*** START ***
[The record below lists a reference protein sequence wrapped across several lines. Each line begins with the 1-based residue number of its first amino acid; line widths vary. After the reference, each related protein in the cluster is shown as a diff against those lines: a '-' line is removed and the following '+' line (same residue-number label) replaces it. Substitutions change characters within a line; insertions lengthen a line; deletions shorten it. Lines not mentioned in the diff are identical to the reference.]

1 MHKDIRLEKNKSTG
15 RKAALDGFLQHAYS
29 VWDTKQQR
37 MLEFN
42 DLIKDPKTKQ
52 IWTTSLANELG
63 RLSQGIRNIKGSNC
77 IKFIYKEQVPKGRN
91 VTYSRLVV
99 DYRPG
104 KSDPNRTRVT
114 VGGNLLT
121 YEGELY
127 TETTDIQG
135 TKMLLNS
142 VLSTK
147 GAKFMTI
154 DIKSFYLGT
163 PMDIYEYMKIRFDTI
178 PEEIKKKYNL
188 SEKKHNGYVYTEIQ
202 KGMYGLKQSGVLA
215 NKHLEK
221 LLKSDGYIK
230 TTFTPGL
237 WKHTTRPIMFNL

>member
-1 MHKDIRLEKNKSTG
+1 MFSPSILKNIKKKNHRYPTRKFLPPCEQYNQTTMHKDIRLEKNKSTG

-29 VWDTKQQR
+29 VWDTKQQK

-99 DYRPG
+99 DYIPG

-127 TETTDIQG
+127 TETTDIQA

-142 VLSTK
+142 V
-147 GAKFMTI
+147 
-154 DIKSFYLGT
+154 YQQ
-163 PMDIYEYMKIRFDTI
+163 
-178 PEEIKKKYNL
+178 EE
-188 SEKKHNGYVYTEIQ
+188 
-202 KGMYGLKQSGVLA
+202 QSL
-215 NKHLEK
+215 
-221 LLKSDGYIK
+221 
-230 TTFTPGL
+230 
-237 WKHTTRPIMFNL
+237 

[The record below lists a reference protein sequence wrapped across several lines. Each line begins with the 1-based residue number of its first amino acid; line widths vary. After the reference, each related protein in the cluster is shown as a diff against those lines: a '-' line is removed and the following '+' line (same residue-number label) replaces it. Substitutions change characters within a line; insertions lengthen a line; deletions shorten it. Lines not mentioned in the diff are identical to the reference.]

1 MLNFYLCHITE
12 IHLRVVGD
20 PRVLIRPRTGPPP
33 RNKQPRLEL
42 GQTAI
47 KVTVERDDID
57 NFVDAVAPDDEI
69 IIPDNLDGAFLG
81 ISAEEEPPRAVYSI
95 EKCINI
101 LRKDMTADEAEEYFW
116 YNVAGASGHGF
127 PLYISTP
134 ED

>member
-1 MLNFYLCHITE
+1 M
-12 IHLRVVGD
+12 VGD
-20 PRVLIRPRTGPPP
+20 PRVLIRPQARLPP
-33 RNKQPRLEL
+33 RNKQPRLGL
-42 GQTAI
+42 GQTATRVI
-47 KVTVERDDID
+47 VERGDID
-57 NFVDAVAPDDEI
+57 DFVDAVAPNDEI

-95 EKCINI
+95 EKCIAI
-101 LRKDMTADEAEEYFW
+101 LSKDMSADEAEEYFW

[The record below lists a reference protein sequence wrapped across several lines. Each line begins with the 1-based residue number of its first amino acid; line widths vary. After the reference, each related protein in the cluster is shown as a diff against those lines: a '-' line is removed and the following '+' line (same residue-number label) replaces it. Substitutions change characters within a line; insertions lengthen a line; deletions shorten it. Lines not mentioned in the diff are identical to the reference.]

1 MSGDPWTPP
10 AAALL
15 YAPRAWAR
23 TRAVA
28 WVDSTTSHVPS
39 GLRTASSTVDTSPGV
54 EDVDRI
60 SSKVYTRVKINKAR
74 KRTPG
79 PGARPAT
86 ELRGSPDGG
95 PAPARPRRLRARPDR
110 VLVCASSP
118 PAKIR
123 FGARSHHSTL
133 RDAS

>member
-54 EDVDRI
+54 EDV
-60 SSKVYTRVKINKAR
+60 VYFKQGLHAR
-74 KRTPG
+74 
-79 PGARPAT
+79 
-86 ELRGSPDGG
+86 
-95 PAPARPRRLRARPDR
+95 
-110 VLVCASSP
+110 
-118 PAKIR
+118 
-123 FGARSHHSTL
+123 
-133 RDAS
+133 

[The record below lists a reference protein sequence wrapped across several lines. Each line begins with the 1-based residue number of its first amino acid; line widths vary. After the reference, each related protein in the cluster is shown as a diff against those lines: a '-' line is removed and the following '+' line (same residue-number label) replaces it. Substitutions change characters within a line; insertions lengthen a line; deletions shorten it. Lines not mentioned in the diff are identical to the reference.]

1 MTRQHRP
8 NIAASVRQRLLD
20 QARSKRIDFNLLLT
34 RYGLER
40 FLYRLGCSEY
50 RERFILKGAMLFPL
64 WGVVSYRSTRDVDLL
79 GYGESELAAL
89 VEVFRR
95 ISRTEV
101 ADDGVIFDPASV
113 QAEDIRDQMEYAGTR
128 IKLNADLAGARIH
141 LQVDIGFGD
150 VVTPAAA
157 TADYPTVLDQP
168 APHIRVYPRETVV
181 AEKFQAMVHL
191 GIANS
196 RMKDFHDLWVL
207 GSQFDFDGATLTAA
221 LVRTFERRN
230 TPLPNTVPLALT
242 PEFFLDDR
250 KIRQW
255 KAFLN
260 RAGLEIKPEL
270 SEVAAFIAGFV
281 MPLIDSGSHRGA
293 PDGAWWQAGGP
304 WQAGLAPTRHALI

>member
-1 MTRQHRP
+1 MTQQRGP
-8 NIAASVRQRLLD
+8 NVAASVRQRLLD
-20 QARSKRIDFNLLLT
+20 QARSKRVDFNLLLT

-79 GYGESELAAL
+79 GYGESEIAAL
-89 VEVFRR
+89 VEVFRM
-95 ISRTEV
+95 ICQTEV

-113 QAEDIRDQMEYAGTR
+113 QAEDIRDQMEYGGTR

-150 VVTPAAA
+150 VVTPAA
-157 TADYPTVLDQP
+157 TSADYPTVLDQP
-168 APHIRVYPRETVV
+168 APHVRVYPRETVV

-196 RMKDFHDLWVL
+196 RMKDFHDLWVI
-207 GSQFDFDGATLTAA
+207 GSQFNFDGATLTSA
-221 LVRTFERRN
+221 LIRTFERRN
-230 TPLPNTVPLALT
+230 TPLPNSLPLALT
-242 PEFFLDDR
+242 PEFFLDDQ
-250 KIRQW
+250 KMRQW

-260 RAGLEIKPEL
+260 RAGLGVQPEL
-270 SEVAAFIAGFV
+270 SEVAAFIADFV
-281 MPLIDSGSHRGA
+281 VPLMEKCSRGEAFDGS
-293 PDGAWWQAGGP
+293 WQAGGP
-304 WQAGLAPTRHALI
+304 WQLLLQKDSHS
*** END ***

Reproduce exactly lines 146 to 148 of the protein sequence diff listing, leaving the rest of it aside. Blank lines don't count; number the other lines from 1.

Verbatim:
150 VVTPAAA
157 TADYPTVLDQP
168 APHIRVYPRETVV